When I took over DonorsTrust more than five years ago, I expected some vitriol to be flung my way by those who disagree with our governing principles. I’ve worked in the D.C. policy world for decades, and, frankly, such anger comes with the territory. I did not expect just how unpleasantly descriptive and personally threatening these hateful callers would be.
No one should be exposed to such irrational abuse and, while I won’t say I enjoy these calls, I know that all donor-advised fund account holders have the option to recommend anonymous grants – and it is often the institutional provider that absorbs the punches that are really intended for its clients.
One donor’s cause celebre may be another’s greatest offense. For this reason, U.S. nonprofit organizations are not obligated to make public their list of donors. This practice protects donors – progressive or conservative or politically unengaged. It also protects nonprofits themselves – whether Planned Parenthood, National Right to Life, People for the Ethical Treatment of Animals, or the Beef Producer Partnership.
Since the founding of our republic, individuals have disagreed on the best approaches to solve societal challenges. But the right to support anonymously such causes has been recognized as inherently valuable only these last few decades. Yet during that time, many have chipped away at that important right. Fortunately, the Supreme Court today ruled in favor of philanthropic privacy in Americans for Prosperity Foundation v. Bonta.
The case, had it gone the other way, would’ve required Americans for Prosperity Foundation to acquiesce to a mandate put in place by California’s then-Attorney General Kamala Harris forcing nonprofits operating in the state to hand over the names and addresses of its top donors, something the IRS already requires of all nonprofit organizations via a required “Schedule B” sent to the IRS annually.
Doing so would have created new avenues of potential abuse: namely involving another layer of government (in this case the states themselves) with personal information about people who may not even be a resident of that state. With an increase in cancel culture, the politics of envy, and political disagreements that spur needless violence, protecting donor information is critical.
As Chief Justice John Roberts writes in the majority opinion, “the Attorney General’s disclosure requirement imposes a widespread burden on donors’ associational rights.” He also states that “the up-front collection of Schedule Bs is facially unconstitutional.”
Recent headlines only highlight the challenge the IRS itself has in avoiding leaks or breaches of confidentiality. The reason the Supreme Court even took this case was based on the fact that the California AG’s office leaked many Schedule B’s not once, but twice.
The demand from the California attorney general to obtain information about who is donating to causes is now, unquestionably, unconstitutional. There is no compelling state interest to know who funds nonprofit organizations that may not even operate within that state’s border.
Many donors gladly make public personal information and their connection to a major gift. Many of our clients do that, and there is nothing wrong with that. Others, however, choose to keep their philanthropy under wraps for a variety of reasons, whether out of modesty, religious belief, fear of nagging phone calls, or the above-mentioned safety concerns.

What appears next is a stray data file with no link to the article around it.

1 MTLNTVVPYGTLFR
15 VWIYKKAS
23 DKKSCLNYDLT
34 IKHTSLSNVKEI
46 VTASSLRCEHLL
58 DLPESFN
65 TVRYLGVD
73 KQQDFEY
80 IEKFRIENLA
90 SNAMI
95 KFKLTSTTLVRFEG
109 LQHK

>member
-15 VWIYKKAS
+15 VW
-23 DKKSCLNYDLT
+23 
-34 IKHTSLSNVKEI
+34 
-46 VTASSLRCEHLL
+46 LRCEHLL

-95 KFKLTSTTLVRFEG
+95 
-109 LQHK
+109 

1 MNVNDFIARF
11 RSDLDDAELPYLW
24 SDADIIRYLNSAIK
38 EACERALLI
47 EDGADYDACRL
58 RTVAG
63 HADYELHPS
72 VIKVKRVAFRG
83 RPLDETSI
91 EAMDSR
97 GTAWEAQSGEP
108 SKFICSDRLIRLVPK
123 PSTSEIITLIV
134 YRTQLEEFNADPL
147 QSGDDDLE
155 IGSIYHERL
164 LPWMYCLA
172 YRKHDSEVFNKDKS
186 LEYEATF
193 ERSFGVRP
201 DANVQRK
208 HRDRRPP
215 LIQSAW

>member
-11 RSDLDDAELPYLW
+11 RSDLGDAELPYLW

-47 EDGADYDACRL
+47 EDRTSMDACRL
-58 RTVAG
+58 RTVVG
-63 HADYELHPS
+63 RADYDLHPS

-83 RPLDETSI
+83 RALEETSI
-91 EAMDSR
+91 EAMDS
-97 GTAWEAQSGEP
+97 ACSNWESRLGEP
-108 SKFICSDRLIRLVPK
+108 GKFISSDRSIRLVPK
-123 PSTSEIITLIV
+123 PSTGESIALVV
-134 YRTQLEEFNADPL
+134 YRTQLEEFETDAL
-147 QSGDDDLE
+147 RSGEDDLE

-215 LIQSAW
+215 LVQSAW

Maintaining that donor privacy strengthens the ability of the philanthropic community to respond to crisis or extreme hardship and avoid the distraction of unwanted harassment or accolade.
Donor privacy also secures the fundamental right to freedom of association—legal precedent born out of the civil rights movement with the NAACP v. Alabama decision. Had the Supreme Court decided otherwise, it would’ve contradicted rulings that protect Americans’ First Amendment rights. The opinion shows the court understands this matter is about nonprofits, not politics.
Donating to charities that align with your values, promote or defend ideological truths, and encourage policy solutions to public problems is a necessary component of the U.S. marketplace of ideas. It can generate good possibilities, and squelch bad ones, thus benefiting all.
We should be celebrating those who make grants that align with their values, beliefs, and charitable giving goals—not opening them up to harm or discouraging giving. We should be grateful that decisions of privacy can be left to donors, and not to more bureaucrats.
The law should never be used as a tool to discourage charitable giving, chill freedom of association, or leave would-be donors vulnerable to unwanted solicitation, harassment or even threats to a donor’s life.
Walk into any art gallery, symphony hall, museum, zoo, park, or homeless shelter and you will see a benefactors’ wall replete the names of family foundations, corporations, and individuals—and topping the list will always be a designation for “anonymous.”
It is just as true at donor-advised fund providers like DonorsTrust or the Tides Foundation as it is at policy nonprofits such as the Democratic Socialists of America Fund or the Heritage Foundation.
Remove those anonymous gifts and the legitimate work that happens in these institutes fades. I’ll gladly continue to shield my clients from harassing phone calls, as I know it means protecting a lifeline for millions who depend on the philanthropic community.